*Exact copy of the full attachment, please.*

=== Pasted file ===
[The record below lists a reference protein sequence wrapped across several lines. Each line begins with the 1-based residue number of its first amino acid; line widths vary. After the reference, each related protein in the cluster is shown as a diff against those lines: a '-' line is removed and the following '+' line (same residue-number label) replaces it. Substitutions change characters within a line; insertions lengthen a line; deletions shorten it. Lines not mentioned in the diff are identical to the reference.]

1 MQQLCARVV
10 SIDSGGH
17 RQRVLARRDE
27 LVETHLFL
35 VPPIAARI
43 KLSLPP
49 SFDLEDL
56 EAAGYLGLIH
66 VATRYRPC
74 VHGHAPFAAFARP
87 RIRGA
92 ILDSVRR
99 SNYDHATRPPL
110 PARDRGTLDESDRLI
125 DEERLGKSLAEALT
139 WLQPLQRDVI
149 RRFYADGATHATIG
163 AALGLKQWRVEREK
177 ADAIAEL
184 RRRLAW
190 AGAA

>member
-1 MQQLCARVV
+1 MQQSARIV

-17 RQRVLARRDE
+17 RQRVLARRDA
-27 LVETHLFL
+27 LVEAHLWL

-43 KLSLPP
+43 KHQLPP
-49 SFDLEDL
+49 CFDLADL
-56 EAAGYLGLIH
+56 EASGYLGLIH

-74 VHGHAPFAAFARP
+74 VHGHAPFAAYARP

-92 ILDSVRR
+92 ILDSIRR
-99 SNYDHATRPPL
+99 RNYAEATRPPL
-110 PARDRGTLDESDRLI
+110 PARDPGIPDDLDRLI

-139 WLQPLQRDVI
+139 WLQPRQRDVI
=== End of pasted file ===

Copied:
[The record below lists a reference protein sequence wrapped across several lines. Each line begins with the 1-based residue number of its first amino acid; line widths vary. After the reference, each related protein in the cluster is shown as a diff against those lines: a '-' line is removed and the following '+' line (same residue-number label) replaces it. Substitutions change characters within a line; insertions lengthen a line; deletions shorten it. Lines not mentioned in the diff are identical to the reference.]

1 MQQLCARVV
10 SIDSGGH
17 RQRVLARRDE
27 LVETHLFL
35 VPPIAARI
43 KLSLPP
49 SFDLEDL
56 EAAGYLGLIH
66 VATRYRPC
74 VHGHAPFAAFARP
87 RIRGA
92 ILDSVRR
99 SNYDHATRPPL
110 PARDRGTLDESDRLI
125 DEERLGKSLAEALT
139 WLQPLQRDVI
149 RRFYADGATHATIG
163 AALGLKQWRVEREK
177 ADAIAEL
184 RRRLAW
190 AGAA

>member
-1 MQQLCARVV
+1 MQQSARIV

-17 RQRVLARRDE
+17 RQRVLARRDA
-27 LVETHLFL
+27 LVEAHLWL

-43 KLSLPP
+43 KHQLPP
-49 SFDLEDL
+49 CFDLADL
-56 EAAGYLGLIH
+56 EASGYLGLIH

-74 VHGHAPFAAFARP
+74 VHGHAPFAAYARP

-92 ILDSVRR
+92 ILDSIRR
-99 SNYDHATRPPL
+99 RNYAEATRPPL
-110 PARDRGTLDESDRLI
+110 PARDPGIPDDLDRLI

-139 WLQPLQRDVI
+139 WLQPRQRDVI